The crux of the 2008 economic collapse was the abstract and unnatural repackaging and sale of subprime mortgages, which were sold on the false premise of being valued products. The world learned the hard way that these were toxic assets but we are now running the risk of suffering the same hardship again, says scholar John Horvat II, a sought-after researcher and scholar.
“The economic gymnastics involved in the collapse distracts many from the essential nature of what happened five years ago: sectors of our economy are frenzied and out of balance,” says Horvat, author of Return to Order (www.returntoorder.org).
We need to address this issue, he says. Our economy is suffering from a systemic problem Horvat calls frenetic intemperance: a restless, reckless spirit that infects sectors of the modern economy and foments a drive to throw off legitimate restraints and gratify all desires.
Horvat proposes an organic solution.
“Many of us believe this problem needs to be looked at from the bottom up, which is why we propose an organic society as a part of the solution to an economic problem,” he says. “We believe that when economic activities take place inside the context of society, it allows the natural restraining influence of human institutions such as customs, morals, family and community to calm markets and prevent frenetic intemperance.”
Horvat says the above factors constitute the “heart and soul” of the economy, which may be revived in the following ways:
• Focus on property: Before becoming a modern commodity, private property possessed a strong intangible value. Real property, especially land, was a point of anchorage or sanctuary from which a family might develop. Wherever a strong sense of private property exists, a strong family pervades, and the family may persist there for many generations. In such cases, land and property become embedded in social relationships. They are not mere commodities; rather, they’re part of the social and political organization itself, conferring the intangible qualities of honor, authority and status upon the owner.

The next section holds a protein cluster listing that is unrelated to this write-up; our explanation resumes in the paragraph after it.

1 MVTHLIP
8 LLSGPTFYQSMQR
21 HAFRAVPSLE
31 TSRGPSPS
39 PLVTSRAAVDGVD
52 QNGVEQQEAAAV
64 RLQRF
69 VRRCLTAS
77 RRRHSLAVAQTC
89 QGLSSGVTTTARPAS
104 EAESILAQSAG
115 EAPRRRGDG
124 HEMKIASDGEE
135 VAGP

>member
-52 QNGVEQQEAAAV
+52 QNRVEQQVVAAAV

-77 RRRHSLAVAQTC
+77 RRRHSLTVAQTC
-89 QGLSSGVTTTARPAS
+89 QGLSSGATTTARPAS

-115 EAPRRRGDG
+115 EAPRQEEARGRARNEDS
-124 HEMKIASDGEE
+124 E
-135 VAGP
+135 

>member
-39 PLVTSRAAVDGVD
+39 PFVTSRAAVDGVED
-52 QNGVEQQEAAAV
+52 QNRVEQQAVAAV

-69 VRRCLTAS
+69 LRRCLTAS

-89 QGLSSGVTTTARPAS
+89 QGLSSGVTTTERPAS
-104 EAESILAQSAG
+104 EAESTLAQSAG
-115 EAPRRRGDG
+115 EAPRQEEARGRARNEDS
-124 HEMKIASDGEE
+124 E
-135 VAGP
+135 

• Social capital: There is now a field of sociological studies focusing on the value of what is called “social capital” in the economy. It’s a social fabric of human relationships that serves as a kind of capital since it creates conditions for trust. Although unquantifiable, it enriches and lubricates social, civic and economic life, giving it undeniable value. It’s also a source of immense security and trust – something that was lost for many after the subprime mortgage crisis.
• The “invisible” economy: Beyond individual relationships, there are also those human institutions which cannot be undervalued if we’re to have a healthy, organic economy. These are also innately nuanced and unpredictable. Institutions like the family and community serve as essential braking mechanisms inside an economy that prevent frenetic intemperance. In this sense, economic developments and transactions share space with other human endeavors, including literature, the arts and education. Such institutions serve the purpose of creating psychological health and stability and should not be seen as mere nostalgic musings. This “invisible” economy, a reinforced social infrastructure, in no way denies the need or importance of a formal economy. Rather, think of both as intertwined; each provides rigor, vitality and trust in the other.
About John Horvat II
John Horvat II is a scholar, researcher, educator, international speaker and author “Return to Order.” His writings have appeared worldwide, including The Wall Street Journal, FOX News, The Christian Post, The Washington Times, ABC News and C-SPAN. For more than two decades he has been researching and writing about the socio-economic crisis in the United States.